G. Allen Burton (Committee Member), Songlin Cheng (Committee Member), Chad Hammerschmidt (Committee Chair)
Master of Science (MS)
Land-use and watershed characteristics affect the cycling and transport of trace metals in rivers. I investigated the influence of different land uses and water physicochemistry on loadings, partitioning, and speciation of Hg, Zn, Cr, Ni, V, Cd, Cu, and Pb in three contrasting watersheds near the Dayton, Ohio metropolitan area over a 13-month period; Wolf Creek (urban/residential), Holes Creek (urban/residential), and Little Miami River (agricultural). Metal concentrations were related positively to discharge in each stream. Dissolved organic ligands appear to influence trace-metal partitioning between filtered and particle phases, however, particle-associated metals were dominant in each site. Total Hg concentrations and loadings are significantly greater in Wolf Creek, indicating a source of Hg to this watershed in addition to atmospheric deposition. Unlike Hg, areal fluxes of most other trace metals showed little inter-site variability indicating a ubiquitous source such as atmospheric deposition or weathering processes. Trace metal fluxes were disproportionately increased during spring in the Wolf Creek watershed suggesting pronounced seasonal flushing effect and increased mobilization; perhaps as a result of greater percentage of paved surfaces.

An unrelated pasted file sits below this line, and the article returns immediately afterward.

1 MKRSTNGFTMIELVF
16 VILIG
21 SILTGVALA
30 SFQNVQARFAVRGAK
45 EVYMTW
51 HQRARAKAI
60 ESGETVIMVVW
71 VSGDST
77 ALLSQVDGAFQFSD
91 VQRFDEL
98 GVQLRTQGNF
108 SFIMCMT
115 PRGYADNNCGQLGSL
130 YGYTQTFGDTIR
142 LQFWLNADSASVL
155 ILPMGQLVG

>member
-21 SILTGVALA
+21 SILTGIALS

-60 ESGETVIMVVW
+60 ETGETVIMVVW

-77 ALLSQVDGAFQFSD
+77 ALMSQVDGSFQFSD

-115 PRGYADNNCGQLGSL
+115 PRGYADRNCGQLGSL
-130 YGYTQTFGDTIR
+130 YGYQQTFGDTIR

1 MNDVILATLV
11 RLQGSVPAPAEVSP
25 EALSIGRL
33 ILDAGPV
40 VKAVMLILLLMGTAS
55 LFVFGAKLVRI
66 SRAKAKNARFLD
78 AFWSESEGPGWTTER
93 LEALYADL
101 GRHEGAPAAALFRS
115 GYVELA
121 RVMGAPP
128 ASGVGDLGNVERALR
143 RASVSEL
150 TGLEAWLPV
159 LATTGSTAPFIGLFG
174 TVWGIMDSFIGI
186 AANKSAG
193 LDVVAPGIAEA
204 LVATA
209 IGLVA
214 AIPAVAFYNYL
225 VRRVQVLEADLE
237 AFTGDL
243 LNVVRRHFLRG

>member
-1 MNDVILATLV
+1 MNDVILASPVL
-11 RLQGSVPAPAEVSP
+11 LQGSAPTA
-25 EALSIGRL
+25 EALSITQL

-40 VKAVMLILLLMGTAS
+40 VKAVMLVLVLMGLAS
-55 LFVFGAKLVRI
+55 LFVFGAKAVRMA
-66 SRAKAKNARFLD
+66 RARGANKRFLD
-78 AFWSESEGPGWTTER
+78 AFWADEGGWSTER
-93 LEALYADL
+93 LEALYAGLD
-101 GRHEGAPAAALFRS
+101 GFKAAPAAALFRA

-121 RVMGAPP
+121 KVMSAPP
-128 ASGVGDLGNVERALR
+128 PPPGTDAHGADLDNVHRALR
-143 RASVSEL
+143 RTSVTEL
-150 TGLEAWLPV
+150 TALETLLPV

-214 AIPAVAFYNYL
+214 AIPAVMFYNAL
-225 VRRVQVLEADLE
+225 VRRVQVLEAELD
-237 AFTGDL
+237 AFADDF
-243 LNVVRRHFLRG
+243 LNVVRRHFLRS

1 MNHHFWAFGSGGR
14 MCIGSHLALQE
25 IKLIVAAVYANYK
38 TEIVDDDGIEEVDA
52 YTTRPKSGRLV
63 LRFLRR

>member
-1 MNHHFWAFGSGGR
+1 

Department or Program
Department of Earth and Environmental Sciences
Year Degree Awarded
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